To solve this latency problem, most well-designed websites use a single large GIF or PNG for all their tiny CSS images, then slice the image to indicate each independent icon, border, etc. This not only reduces the total image overhead but also greatly reduces the total number of 304s to receive.
Android Market apps are mostly super cheap. Who can't afford $1 on a game they'll play for a few days non-stop? Or a few bucks on a ROM management app? Prices for most paid apps are so low that I imagine that the largest barrier to entry is not price, but the effort required to set up one or more credit cards. My hypothesis, for that reason, is that a large portion of the piracy comes from the age 15-20 crowd who have fancy phones and lots of free time to figure out piracy options, but no credit card(s).
Google can greatly reduce this kind of piracy by working out pricing deals with the carriers to allow charges to appear on phone bills. How else would the ringtone industry thrive as it has? Verizon certainly doesn't offer a direct-bill Android Market option. Maybe this is already the case on other carriers? How does piracy compare in those cases?
Another annoyance of the Market is currency conversion. I've bought apps for sale in both Yen and Euros, and for those purchases I had to set up a Visa card since my AMEX didn't support foreign purchases (on the Market, at least). Most users don't want to deal with that kind of crap
This is true until they release a first-party game with the update included as a requirement. For example, Super Mario Galaxy 2 includes the 4.2 system update and requires you to update your system before you can play the game
Homebrew users know to avoid system updates at all costs, so the only people affected by them are people who have not yet hacked their Wii. Once updated, though, those people will have a harder time installing homebrew should they choose to try it.
MIT's strategy is very interesting. Several groups (like our team) have been forming their teams for weeks, but MIT appeared on the scene just today, and it's fascinating that they got a front-page Slashdot plug. I give them lots of credit for flooding the scene with mentions in such a short time. Whereas some teams give their winnings to charity (like ours), others entice balloon spotters with cash portions of the earnings, and MIT has decided to do a little of both.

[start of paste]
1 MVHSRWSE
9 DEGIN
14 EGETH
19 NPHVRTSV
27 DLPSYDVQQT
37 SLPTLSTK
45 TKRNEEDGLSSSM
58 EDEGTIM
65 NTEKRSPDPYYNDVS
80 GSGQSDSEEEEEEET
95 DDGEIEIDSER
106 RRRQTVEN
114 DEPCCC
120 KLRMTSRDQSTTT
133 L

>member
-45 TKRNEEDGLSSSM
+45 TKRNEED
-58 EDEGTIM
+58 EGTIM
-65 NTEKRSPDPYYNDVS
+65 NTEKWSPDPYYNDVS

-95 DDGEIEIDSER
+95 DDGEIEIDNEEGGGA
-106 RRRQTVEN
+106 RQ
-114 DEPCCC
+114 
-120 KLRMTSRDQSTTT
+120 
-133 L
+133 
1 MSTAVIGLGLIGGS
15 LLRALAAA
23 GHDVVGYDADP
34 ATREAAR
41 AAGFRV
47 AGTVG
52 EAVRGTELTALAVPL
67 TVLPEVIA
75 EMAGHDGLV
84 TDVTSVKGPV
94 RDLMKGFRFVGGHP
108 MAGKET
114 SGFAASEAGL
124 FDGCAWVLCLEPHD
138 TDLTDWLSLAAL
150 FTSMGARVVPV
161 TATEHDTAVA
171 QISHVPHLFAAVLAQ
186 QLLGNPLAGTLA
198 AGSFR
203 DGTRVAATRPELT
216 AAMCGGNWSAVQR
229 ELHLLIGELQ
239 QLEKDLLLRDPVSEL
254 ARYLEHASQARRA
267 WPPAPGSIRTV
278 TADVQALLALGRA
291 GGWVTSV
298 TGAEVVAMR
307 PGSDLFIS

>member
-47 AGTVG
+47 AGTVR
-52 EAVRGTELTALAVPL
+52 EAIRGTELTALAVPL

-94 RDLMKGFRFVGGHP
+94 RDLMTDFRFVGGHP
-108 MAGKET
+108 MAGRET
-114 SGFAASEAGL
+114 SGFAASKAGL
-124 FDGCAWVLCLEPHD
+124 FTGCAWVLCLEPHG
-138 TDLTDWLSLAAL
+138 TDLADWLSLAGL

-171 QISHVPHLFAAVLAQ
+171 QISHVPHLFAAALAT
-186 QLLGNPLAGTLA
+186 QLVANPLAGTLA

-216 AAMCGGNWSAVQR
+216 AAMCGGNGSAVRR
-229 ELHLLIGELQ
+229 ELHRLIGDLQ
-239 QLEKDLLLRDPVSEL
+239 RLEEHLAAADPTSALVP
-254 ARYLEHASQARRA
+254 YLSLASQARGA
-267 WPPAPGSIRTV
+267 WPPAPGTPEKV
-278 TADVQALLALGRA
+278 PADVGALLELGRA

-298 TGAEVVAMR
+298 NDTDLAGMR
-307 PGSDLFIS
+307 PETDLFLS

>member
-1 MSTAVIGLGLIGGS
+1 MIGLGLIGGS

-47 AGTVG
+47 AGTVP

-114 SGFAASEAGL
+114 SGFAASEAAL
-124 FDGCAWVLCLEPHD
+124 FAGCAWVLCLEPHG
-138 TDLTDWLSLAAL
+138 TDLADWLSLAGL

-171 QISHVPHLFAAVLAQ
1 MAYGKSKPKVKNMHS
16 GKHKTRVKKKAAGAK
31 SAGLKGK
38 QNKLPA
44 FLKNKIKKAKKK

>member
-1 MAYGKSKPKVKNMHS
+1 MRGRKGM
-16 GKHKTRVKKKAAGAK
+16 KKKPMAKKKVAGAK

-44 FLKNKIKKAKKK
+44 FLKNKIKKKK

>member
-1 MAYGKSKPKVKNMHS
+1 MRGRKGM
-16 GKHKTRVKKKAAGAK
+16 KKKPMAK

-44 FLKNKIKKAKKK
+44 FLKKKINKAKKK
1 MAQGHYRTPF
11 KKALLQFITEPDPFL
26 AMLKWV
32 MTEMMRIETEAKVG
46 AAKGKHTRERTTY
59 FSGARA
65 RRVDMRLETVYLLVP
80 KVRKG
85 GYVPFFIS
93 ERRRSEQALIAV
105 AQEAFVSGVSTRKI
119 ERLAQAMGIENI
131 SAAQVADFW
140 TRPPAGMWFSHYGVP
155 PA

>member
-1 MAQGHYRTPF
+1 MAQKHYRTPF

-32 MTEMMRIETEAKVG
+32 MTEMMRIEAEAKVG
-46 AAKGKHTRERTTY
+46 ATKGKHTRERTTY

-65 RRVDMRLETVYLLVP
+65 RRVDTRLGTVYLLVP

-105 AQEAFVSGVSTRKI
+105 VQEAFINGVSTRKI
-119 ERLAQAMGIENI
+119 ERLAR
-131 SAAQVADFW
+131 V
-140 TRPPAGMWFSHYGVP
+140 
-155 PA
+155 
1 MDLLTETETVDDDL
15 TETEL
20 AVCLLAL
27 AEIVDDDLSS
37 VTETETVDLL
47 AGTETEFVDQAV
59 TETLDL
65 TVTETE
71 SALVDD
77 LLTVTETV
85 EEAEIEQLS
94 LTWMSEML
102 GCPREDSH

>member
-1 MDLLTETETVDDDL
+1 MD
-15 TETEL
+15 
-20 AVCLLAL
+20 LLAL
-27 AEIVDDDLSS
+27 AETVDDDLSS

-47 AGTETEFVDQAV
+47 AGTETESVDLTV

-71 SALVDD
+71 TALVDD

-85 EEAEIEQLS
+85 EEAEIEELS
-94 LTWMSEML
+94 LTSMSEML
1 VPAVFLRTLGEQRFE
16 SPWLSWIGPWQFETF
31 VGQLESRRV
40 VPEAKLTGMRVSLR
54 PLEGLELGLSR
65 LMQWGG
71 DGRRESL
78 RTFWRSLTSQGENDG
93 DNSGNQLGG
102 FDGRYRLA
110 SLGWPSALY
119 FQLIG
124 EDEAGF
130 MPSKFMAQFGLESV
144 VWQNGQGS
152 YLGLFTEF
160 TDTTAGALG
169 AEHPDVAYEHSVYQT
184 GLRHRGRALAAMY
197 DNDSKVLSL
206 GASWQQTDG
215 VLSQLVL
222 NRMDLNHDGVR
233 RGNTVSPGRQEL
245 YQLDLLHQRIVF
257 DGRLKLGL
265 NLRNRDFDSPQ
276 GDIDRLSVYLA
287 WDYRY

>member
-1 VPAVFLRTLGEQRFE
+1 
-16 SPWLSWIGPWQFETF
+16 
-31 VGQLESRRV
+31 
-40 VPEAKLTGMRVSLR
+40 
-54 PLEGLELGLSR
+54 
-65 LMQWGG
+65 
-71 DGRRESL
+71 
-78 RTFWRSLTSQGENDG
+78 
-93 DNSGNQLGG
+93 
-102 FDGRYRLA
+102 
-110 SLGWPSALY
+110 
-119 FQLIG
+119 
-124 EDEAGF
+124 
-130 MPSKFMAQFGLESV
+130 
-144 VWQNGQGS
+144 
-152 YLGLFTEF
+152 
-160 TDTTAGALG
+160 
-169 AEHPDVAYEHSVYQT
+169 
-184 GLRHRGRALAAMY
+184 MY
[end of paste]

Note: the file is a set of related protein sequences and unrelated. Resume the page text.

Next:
DARPA is the sole decider of how difficult this competition will be. Will they place the balloons in dense urban areas, or will the launch them in small rural communities?
Best of luck to all the teams tomorrow, MIT included. I hope that the contest winner will write a paper describing their strategy, both in network-building and in launch-day data collection.
These are the same people that probably sugar coat the truth and then eat it.
Just make sure it's not that peppermint-flavored dog poop.
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"If you can reflash it" is also subjective: does that mean via a normal IDE/SATA interface, or does it extend to a direct JTAG connection, or do you have to desolder the ROM to flash it? There's a broad spectrum of functionality, but it seems most useful to use the term "brick" to refer to any device that seems to have no useful function under normal circumstances. My point is that it's open to interpretation, so don't be so picky.
For LCD HDTVs, most of the input lag comes from all the processing hardware, not the LCD panel itself. Many TVs now come with a "game mode" that disables certain processing features to decrease lag time at the expense of noise reduction, or upscaling quality, or whatever.
When I play Guitar Hero on my Sony LCD TV, I get about 60ms lag with the TV in its normal operating mode (as measured by GH's lag compensation feature). When I enable game mode on my TV, the lag effectively drops to zero. With game mode enable, many of the picture optimization features are not available, but that doesn't generally bother me since I usually disable them anyway.
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